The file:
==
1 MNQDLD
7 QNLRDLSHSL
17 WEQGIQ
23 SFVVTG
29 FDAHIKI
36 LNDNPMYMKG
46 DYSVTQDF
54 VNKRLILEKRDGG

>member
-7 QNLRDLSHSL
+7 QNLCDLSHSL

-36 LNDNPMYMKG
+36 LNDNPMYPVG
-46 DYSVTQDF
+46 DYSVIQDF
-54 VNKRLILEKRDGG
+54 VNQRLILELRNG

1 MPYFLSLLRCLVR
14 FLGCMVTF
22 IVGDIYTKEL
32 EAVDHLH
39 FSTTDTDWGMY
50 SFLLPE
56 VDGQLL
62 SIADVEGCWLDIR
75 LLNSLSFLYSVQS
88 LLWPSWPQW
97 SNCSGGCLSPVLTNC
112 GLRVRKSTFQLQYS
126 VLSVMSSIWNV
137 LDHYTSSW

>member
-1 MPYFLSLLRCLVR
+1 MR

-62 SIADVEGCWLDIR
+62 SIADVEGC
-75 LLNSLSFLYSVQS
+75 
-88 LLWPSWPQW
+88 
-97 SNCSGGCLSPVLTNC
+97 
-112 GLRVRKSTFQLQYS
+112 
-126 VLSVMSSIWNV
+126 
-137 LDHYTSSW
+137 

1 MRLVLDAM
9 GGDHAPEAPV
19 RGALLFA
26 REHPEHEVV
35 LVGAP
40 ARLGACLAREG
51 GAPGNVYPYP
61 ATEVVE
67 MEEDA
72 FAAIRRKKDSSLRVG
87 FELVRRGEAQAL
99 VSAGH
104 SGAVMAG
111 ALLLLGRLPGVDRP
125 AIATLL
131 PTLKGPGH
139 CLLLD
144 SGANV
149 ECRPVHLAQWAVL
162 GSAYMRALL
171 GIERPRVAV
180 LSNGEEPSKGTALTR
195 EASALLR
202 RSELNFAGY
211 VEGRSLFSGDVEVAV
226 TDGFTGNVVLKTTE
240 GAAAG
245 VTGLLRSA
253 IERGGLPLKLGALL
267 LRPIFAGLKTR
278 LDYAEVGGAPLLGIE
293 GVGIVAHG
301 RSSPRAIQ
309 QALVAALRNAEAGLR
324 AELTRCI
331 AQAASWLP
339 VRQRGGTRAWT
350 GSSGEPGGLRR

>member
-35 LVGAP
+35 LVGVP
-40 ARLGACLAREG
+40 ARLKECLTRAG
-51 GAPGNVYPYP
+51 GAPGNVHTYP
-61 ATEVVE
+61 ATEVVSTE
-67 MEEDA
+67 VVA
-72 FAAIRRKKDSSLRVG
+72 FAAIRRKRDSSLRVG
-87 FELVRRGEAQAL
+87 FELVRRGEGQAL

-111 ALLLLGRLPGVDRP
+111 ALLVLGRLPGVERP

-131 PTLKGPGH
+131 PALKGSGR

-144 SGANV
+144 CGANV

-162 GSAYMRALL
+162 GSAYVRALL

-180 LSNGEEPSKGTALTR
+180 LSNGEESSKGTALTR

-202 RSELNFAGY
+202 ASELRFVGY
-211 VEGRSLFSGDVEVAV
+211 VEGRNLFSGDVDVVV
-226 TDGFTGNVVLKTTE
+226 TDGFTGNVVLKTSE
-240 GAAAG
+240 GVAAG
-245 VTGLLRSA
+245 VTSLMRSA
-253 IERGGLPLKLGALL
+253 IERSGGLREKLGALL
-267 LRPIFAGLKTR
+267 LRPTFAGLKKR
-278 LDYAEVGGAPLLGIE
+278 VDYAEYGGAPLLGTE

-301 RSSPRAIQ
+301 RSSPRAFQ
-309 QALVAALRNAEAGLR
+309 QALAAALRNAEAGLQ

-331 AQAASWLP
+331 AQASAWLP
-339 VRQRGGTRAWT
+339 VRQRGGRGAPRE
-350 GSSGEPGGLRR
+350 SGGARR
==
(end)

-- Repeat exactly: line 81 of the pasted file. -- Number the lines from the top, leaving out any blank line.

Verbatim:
301 RSSPRAIQ